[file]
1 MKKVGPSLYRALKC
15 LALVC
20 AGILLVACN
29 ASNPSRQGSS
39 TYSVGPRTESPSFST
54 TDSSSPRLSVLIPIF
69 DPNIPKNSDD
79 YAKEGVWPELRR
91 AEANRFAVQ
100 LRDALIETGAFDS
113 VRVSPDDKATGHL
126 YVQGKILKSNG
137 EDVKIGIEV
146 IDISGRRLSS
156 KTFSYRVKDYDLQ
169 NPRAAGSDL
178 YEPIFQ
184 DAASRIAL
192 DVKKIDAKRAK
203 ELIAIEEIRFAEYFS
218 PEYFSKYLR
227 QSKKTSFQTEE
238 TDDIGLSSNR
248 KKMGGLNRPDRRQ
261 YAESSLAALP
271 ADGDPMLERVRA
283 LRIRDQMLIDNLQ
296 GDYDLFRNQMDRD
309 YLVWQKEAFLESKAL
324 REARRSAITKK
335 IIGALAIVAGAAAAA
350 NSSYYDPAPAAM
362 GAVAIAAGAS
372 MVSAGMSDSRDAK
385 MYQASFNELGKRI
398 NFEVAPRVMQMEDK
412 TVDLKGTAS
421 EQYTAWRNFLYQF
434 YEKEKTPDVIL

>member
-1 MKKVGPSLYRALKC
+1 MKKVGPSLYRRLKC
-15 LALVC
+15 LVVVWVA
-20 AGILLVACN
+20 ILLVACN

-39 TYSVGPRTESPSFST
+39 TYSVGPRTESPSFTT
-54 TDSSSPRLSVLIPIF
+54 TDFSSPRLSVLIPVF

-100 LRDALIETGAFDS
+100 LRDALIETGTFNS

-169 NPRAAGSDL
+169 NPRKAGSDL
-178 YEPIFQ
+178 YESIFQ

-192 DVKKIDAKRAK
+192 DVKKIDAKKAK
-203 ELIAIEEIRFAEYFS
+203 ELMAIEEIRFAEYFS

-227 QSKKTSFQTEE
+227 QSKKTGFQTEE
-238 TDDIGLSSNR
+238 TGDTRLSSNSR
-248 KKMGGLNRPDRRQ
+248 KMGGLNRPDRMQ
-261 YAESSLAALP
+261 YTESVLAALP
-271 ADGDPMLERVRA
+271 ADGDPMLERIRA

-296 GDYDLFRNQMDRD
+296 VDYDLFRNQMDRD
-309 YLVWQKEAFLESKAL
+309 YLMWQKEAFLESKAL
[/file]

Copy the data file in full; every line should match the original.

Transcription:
1 MKKVGPSLYRALKC
15 LALVC
20 AGILLVACN
29 ASNPSRQGSS
39 TYSVGPRTESPSFST
54 TDSSSPRLSVLIPIF
69 DPNIPKNSDD
79 YAKEGVWPELRR
91 AEANRFAVQ
100 LRDALIETGAFDS
113 VRVSPDDKATGHL
126 YVQGKILKSNG
137 EDVKIGIEV
146 IDISGRRLSS
156 KTFSYRVKDYDLQ
169 NPRAAGSDL
178 YEPIFQ
184 DAASRIAL
192 DVKKIDAKRAK
203 ELIAIEEIRFAEYFS
218 PEYFSKYLR
227 QSKKTSFQTEE
238 TDDIGLSSNR
248 KKMGGLNRPDRRQ
261 YAESSLAALP
271 ADGDPMLERVRA
283 LRIRDQMLIDNLQ
296 GDYDLFRNQMDRD
309 YLVWQKEAFLESKAL
324 REARRSAITKK
335 IIGALAIVAGAAAAA
350 NSSYYDPAPAAM
362 GAVAIAAGAS
372 MVSAGMSDSRDAK
385 MYQASFNELGKRI
398 NFEVAPRVMQMEDK
412 TVDLKGTAS
421 EQYTAWRNFLYQF
434 YEKEKTPDVIL

>member
-1 MKKVGPSLYRALKC
+1 MKKVGPSLYRRLKC
-15 LALVC
+15 LVVVWVA
-20 AGILLVACN
+20 ILLVACN

-39 TYSVGPRTESPSFST
+39 TYSVGPRTESPSFTT
-54 TDSSSPRLSVLIPIF
+54 TDFSSPRLSVLIPVF

-100 LRDALIETGAFDS
+100 LRDALIETGTFNS

-169 NPRAAGSDL
+169 NPRKAGSDL
-178 YEPIFQ
+178 YESIFQ

-192 DVKKIDAKRAK
+192 DVKKIDAKKAK
-203 ELIAIEEIRFAEYFS
+203 ELMAIEEIRFAEYFS

-227 QSKKTSFQTEE
+227 QSKKTGFQTEE
-238 TDDIGLSSNR
+238 TGDTRLSSNSR
-248 KKMGGLNRPDRRQ
+248 KMGGLNRPDRMQ
-261 YAESSLAALP
+261 YTESVLAALP
-271 ADGDPMLERVRA
+271 ADGDPMLERIRA

-296 GDYDLFRNQMDRD
+296 VDYDLFRNQMDRD
-309 YLVWQKEAFLESKAL
+309 YLMWQKEAFLESKAL